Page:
The Decline of the Labor Movement: And What Can Be Done about It

The Decline of the Labor Movement: And What Can Be Done about It

The Decline of the Labor Movement: And What Can Be Done about It

The Decline of the Labor Movement: And What Can Be Done about It

Excerpt

The anomaly of the day is that the opponents of trade unions are seeking to restrain the economic and political activities of unions at a time when their growth has been halted. Many individual unions are shrinking in size, and the membership of the total movement has declined. The proportion of union members in the total work force has also gone down. Not only are employees not joining unions in the vast numbers they once did but employers are increasingly resisting the spread of union organization and are challenging the mightiest industrial unions in outright economic battle, in several instances forcing unions to withdraw economic demands and in other instances weakening and even destroying the organization.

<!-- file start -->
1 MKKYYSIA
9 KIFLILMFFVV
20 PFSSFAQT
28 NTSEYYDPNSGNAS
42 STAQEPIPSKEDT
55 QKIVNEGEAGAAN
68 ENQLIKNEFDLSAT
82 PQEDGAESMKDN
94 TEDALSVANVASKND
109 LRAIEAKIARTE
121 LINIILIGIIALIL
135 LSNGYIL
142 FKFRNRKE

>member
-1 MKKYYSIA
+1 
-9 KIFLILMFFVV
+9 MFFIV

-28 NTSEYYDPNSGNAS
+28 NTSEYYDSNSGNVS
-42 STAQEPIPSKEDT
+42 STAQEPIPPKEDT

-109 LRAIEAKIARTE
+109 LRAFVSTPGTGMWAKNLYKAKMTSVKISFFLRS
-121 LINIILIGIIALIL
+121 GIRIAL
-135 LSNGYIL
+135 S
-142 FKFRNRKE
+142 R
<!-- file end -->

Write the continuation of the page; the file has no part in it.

A certain lassitude has overtaken the trade union movement itself. Little is left of the proselytizing spirit that created the basic organizations in the building and printing trades in the late nineteenth and early twentieth centuries, the needle trades organizations in the following two decades, and the industrial unions in the Thirties. The image of unions as the social conscience of the community has been considerably dimmed. Many one-time friends have weakened in their support of unions because of this diminution in aggressive social behavior. Others have become openly critical of union performance, urging renewed emphasis on social vision and criticism of our economic and social system and demanding practical reforms. But the enemies of unions continue to resist and attack them. Having the unions on the defensive, they are seeking further to contain and weaken them.

The new quiescent state of the American unions comes after a period of great growth. They amassed great numbers and influence. Their prestige was high. They significantly conditioned the thought and conduct of leaders in many walks of life. There was widespread interest in and . . .

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